For $1 a day you can pay for 3 services like, Netflix, Hulu and Prime, and fill in with free channels like Roku,, peacock or cheap movie rentals.

The streaming landscape is so vast it’s, frankly, overwhelming, we’re spoiled for choice. Yes, there are gaps and you have to know how to navigate that landscape, but the real problem is choice paralysis rather than a lack of content.

Is “some years ago” 35 or 40? Because I used to hook two VCRs together and copy all my rented movies back then. Copied audio cassettes, too. This is not a recent development.

My bolding. I don’t want to learn to navigate the landscape. Call me lazy, I don’t mind. But apart from that, I again suspect this is what the media companies want - for us not to do the sweat equity required to find what we want, and just subscribe to yet another service (or better yet, pay on demand). They got Kayaker to fork over three more bucks just so he wouldn’t have to go find his DVD. No criticism intended, but I wouldn’t do that.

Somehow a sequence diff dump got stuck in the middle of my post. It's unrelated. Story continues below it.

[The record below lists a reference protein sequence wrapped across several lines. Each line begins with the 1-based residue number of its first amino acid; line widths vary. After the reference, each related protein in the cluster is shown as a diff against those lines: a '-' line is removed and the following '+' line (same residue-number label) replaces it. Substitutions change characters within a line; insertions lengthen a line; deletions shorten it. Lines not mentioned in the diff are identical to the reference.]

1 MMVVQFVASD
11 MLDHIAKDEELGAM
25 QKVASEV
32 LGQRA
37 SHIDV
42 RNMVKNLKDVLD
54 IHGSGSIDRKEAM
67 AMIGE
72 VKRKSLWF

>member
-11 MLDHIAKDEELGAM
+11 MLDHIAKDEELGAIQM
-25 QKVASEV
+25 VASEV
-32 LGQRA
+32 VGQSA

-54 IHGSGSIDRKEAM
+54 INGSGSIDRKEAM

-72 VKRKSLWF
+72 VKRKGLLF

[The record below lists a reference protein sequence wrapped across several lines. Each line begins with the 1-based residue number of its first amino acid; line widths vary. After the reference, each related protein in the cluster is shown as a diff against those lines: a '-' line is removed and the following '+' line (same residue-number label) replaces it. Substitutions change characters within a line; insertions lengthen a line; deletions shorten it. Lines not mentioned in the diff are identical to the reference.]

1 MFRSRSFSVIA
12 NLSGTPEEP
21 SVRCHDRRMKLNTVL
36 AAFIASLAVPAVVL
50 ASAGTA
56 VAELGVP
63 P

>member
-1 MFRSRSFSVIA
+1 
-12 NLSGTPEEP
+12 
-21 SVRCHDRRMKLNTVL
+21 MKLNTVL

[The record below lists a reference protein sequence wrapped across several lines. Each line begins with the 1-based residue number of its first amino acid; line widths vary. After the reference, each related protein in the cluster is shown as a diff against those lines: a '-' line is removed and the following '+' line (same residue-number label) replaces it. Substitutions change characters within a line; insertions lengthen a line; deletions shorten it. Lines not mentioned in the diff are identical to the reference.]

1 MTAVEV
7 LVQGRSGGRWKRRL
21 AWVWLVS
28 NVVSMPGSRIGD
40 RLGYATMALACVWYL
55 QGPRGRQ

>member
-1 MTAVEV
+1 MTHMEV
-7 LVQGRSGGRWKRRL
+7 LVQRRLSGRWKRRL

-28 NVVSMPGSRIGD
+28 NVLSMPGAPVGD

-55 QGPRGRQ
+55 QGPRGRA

Reading the responses, I’m starting to think I have different desires than many people. My friend I spent last week with, she likes to find something new that’s available, watch a few episodes and either continue or start a new search. I’m far too picky for that. I only try a new show or movie after reading about it. I don’t think I’ve ever just picked a show at random because it popped up on Netflix or whatever.

I also like to re-watch movies / TV that I think are good. So it’s important to me to actually own content. The more I think about it, this is more important to me than what annoys me about the various streaming services. I want to be able to see The Office, or The Great Escape or The Sopranos any time I want because I own my copies of them, and don’t want to be searching various streaming services to find it.

Now, do I want an all encompassing Mother of All Streaming Services, so I don’t have to search for things across multiple platforms? Probably not, as I do understand that would introduce other problems. But at the moment I think there are too many services, and in the end it’s the not owning that really irks me.

Then buy those on DVD and watch those as many times as you want. Or take 30 seconds to see that The Office is on Peacock & The Sopranos is on HBO Max.

There you go.